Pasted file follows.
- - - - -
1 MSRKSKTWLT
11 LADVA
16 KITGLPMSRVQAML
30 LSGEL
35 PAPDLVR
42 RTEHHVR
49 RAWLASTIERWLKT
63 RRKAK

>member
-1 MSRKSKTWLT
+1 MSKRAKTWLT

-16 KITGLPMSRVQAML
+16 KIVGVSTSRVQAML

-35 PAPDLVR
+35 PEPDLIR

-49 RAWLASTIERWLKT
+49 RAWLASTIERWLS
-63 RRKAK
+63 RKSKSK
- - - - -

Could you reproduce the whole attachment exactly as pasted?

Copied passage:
1 MSRKSKTWLT
11 LADVA
16 KITGLPMSRVQAML
30 LSGEL
35 PAPDLVR
42 RTEHHVR
49 RAWLASTIERWLKT
63 RRKAK

>member
-1 MSRKSKTWLT
+1 MSKRAKTWLT

-16 KITGLPMSRVQAML
+16 KIVGVSTSRVQAML

-35 PAPDLVR
+35 PEPDLIR

-49 RAWLASTIERWLKT
+49 RAWLASTIERWLS
-63 RRKAK
+63 RKSKSK